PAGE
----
Government of Uganda together with German Development Bank Kfw and French Development Agency AFD have Friday signed a financing agreement for the 44.7 Megawatt Muzizi hydro power project. The project in Kibale District southeast of L. Albert which is estimated to cost Euros 110 million is designed as a run-of-the-river power plant.
It will have a total annual energy production of 220 GWh, this http://ccalliance.org/blog/wp-includes/bookmark-template.php equivalent to the power demand of 60,000 households.
The financing from the two agencies (Kfw and AFD) is a combination of concessional loans and grants with KFW providing Euro 40 million while AFD availed Euro 45 million. Kfw will further provide a grant of Euro 5.24 million while the government of Uganda will make an additional contribution of Euro 21 million.
The agreement was signed by the Finance Minister Matia Kasaija on behalf of the Uganda government and the French Ambassador H.E Stephanie Rivoal and Oliver Junger the Director of Kfw in Uganda.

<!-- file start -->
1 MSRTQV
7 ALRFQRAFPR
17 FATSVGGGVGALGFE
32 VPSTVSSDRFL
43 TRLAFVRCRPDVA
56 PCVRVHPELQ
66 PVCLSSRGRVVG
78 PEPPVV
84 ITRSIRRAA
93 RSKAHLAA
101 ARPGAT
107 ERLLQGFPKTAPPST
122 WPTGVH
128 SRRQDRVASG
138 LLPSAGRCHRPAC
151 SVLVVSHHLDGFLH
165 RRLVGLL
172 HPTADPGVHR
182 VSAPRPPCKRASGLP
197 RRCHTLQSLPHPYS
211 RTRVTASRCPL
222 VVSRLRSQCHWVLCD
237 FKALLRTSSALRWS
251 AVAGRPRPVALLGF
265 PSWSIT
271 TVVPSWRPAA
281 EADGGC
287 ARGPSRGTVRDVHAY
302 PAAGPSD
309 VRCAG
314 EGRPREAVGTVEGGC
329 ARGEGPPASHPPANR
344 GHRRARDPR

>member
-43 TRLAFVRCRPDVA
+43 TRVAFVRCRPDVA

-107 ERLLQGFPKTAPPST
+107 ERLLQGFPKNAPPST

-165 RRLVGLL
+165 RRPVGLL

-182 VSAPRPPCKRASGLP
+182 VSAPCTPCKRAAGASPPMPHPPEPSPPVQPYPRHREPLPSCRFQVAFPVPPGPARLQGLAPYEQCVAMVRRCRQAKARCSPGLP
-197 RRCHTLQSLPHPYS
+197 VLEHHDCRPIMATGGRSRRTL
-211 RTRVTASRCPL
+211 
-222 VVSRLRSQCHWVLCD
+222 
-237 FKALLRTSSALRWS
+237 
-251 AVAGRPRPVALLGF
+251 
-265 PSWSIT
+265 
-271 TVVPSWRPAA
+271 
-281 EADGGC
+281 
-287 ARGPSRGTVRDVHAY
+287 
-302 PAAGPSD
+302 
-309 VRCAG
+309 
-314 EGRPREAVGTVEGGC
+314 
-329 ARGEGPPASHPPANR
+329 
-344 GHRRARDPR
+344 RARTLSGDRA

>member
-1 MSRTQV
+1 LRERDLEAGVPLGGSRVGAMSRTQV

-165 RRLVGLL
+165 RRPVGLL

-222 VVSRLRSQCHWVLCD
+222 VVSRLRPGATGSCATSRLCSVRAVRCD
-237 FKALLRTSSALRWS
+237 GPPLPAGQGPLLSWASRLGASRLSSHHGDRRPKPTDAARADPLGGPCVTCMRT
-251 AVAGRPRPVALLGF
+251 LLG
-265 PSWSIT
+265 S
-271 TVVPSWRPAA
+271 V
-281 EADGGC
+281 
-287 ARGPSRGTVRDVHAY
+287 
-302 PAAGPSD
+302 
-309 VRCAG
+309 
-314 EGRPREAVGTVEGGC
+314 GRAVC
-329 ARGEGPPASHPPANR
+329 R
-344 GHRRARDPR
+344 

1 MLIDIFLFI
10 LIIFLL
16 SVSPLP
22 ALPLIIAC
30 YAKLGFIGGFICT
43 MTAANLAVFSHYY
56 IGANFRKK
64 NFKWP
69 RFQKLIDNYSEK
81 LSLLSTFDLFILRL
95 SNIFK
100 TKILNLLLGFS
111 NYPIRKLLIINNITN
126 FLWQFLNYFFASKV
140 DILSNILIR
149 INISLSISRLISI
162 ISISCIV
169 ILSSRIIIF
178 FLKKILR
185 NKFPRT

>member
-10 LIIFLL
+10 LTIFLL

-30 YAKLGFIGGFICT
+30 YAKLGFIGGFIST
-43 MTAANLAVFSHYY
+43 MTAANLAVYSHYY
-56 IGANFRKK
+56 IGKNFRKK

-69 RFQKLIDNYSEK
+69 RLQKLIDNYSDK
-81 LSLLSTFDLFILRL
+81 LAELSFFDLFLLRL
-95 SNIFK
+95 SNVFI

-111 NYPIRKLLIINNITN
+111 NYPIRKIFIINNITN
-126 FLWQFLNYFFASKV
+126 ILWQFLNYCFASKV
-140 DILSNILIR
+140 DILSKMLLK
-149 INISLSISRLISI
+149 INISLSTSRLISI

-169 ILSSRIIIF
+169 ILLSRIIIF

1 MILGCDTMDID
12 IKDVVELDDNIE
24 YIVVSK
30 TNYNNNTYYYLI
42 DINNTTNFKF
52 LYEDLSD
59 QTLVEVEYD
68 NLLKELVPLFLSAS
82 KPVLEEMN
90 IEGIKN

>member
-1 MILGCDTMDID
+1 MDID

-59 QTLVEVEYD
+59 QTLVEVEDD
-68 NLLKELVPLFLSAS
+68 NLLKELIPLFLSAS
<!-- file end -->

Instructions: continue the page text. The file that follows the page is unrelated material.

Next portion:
In his remarks, Minister Kasaija hailed the two development partners for the financial boost saying the project will contribute towards stabilizing the power grid in the western part of Uganda as well as facilitate industrialization.
“The Muzizi power project will provide cheap and clean energy for the people in the area who rely mainly on forests for charcoal which they use for cooking. Furthermore, you can’t talk of industrialization without taking about electricity,” Kasaija said. He however warned the implementing agencies like the Ministry of Energy against laxity especially regarding counter funding.
The French Ambassador Stephanie Rivoal said the loan is aimed at supporting government through infrastructure development as well as to meet the energy needs for social and economic development.
“We hope this investment will increase economic activity, reduce poverty and also mitigate the effects of climate change in Uganda,” H.E Rivoall said.
In the short and medium term, the Muzizi power project will create employment opportunities for the locals. During its construction which will take 3 to 4 years, an estimated 300 to 500 workers will be employed.